• You said you’d stop watching Love Island. Now’s the time to stick to your word – Amelia Tait, The New Statesman

The post Newslinks for Thursday 16th June first appeared on Conservative Home.

Newslinks for Wednesday 15h June 2022

15 Jun

Rwanda flight halted by European Court of Human Rights

“The first flight to deport migrants to Rwanda was halted after European human rights judges made an 11th-hour intervention. The European Court of Human Rights granted an urgent injunction to one of the asylum seekers to remove him from the flight, just hours after the UK Supreme Court had rejected his plea. The remaining six migrants facing deportation also secured similar injunctions and the £300,000 Boeing 747 charter flight, waiting at RAF Boscombe Down in Wiltshire to take them to Rwanda, was grounded. It could mean that all deportation flights to Rwanda are halted for weeks until a judicial review, due by the end of July, has ruled whether the policy is lawful. It also raises the prospect that ministers could reconsider membership of the European Convention on Human Rights (ECHR) to ensure the scheme can go ahead.” – Daily Telegraph

  • Johnson hints at leaving human rights convention – The Times
  • The preparations for the next flight begin now, declares Patel – Daily Mail
  • Plan buffeted by courts and critics – The Times
  • It’s not the job of churches to demonise politicians over migration policy – Michael Azir-Ali, Daily Telegraph
  • Living in Rwanda is no punishment, insist its leaders – The Times
  • How can bishops say a plan to stop women and little ones drowning is immoral? – Amanda Platell, Daily Mail
  • Those who want to scrap the Human Rights Act and even leave the European Convention on Human Rights are having their case made for them – Leader, The Sun
  • Tory MP challenges bishops to take refugees in their palaces – Daily Express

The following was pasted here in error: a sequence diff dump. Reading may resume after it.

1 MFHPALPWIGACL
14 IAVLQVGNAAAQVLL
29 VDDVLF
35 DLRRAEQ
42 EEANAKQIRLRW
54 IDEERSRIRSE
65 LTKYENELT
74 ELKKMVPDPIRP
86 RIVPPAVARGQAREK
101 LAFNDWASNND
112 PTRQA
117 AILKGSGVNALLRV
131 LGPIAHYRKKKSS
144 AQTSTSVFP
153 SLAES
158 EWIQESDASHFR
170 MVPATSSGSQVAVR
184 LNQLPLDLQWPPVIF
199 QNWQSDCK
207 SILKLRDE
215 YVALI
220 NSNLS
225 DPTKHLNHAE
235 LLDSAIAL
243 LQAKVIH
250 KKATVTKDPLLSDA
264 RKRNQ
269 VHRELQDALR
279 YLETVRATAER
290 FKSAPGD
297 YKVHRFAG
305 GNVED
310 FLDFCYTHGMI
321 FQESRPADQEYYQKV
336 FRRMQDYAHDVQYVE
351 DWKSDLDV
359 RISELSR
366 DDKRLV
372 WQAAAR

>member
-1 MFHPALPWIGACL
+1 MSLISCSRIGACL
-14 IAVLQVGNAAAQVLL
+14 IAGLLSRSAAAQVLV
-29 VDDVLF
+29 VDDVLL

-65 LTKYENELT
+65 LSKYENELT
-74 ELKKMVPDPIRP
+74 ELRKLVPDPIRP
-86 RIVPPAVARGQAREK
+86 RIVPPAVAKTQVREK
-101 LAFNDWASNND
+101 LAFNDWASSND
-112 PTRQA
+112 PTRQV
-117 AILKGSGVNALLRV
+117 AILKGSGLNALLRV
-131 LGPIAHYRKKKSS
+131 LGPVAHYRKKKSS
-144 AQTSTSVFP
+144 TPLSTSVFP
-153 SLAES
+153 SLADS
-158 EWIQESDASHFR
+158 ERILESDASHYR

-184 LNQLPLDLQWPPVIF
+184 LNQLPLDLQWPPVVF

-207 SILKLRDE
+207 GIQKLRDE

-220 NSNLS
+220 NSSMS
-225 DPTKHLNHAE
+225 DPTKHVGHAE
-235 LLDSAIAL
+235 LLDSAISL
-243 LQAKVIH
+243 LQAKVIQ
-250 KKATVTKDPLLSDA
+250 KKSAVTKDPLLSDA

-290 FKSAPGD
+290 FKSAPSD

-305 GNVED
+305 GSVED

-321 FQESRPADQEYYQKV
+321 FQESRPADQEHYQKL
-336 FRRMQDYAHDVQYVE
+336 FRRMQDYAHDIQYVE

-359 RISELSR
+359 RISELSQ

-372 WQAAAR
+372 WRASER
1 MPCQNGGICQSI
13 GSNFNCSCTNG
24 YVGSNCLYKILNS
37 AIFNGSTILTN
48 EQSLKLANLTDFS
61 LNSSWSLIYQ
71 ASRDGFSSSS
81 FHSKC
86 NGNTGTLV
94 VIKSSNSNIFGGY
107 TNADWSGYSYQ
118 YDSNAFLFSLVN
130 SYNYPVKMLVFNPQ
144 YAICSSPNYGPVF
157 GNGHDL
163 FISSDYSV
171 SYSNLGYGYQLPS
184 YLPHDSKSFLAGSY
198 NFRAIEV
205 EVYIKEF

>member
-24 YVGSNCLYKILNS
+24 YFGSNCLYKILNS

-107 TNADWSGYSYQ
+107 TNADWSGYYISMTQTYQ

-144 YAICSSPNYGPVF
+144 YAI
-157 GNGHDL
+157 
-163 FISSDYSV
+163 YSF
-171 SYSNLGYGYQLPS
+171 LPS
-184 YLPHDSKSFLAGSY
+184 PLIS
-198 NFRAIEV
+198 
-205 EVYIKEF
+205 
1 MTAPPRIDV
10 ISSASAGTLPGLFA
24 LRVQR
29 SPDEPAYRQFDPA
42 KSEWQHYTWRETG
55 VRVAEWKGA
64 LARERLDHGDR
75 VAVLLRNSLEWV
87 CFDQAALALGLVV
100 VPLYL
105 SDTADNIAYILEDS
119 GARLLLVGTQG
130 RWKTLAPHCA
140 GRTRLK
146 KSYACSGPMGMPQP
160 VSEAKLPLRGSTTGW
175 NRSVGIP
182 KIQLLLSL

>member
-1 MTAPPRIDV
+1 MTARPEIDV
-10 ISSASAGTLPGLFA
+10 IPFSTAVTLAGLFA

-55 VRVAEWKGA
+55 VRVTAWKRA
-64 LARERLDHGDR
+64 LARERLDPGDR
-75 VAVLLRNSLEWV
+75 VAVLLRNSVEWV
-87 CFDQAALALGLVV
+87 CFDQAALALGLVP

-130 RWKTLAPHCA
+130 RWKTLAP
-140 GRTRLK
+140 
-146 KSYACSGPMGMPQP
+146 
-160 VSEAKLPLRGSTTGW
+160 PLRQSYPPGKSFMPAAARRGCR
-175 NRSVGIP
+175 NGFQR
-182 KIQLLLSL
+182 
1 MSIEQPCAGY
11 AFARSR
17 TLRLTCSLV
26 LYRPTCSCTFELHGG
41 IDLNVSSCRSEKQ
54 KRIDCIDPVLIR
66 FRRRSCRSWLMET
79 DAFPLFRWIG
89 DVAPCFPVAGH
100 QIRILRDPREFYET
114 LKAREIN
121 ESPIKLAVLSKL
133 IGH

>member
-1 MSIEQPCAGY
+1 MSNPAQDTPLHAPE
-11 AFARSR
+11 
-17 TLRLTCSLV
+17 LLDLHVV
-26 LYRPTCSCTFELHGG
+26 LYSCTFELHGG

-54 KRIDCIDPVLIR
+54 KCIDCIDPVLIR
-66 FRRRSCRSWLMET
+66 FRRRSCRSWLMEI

• It is all very well blaming lawyers, but the Government has the power to change the law – Leader, Daily Telegraph

“Cabinet row” over Rees-Mogg’s measures to scrap EU regulations

“A cabinet row has broken out over Jacob Rees-Mogg’s plans to axe all remaining EU laws in under four years, given concerns about the feasibility of combing through at least 2,000 pieces of legislation while the civil service faces severe cutbacks. The Brexit opportunities minister is pushing for the laws carried over after Brexit to expire by a “cliff-edge” deadline of 23 June 2026, marking 10 years since the EU referendum. However, the Guardian has learned that at least two cabinet ministers have railed against the proposal, while officials have said the goal is “literally impossible” – particularly as Rees-Mogg is also spearheading the cull of the civil service. In a letter to the North Somerset MP, George Eustice said that “messing around” with some rules would mean an additional cost to businesses and be a waste of officials’ time, while senior Whitehall sources voiced fears of a mass deregulation drive by the back door.” – The Guardian

Only “muted” resistance from Conservative MPs to Northern Ireland Protocol changes